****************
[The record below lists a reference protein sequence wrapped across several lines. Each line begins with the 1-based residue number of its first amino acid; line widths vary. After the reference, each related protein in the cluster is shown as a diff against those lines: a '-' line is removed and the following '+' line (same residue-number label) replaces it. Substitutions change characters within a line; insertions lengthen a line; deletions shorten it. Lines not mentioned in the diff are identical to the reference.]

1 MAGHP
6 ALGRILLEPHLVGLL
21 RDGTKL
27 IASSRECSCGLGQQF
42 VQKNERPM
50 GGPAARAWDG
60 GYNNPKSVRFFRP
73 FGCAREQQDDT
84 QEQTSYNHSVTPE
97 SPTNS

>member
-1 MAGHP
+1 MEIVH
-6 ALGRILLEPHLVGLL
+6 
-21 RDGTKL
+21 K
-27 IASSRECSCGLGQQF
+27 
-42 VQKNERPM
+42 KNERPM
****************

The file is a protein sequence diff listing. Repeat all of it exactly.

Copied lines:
[The record below lists a reference protein sequence wrapped across several lines. Each line begins with the 1-based residue number of its first amino acid; line widths vary. After the reference, each related protein in the cluster is shown as a diff against those lines: a '-' line is removed and the following '+' line (same residue-number label) replaces it. Substitutions change characters within a line; insertions lengthen a line; deletions shorten it. Lines not mentioned in the diff are identical to the reference.]

1 MAGHP
6 ALGRILLEPHLVGLL
21 RDGTKL
27 IASSRECSCGLGQQF
42 VQKNERPM
50 GGPAARAWDG
60 GYNNPKSVRFFRP
73 FGCAREQQDDT
84 QEQTSYNHSVTPE
97 SPTNS

>member
-1 MAGHP
+1 MEIVH
-6 ALGRILLEPHLVGLL
+6 
-21 RDGTKL
+21 K
-27 IASSRECSCGLGQQF
+27 
-42 VQKNERPM
+42 KNERPM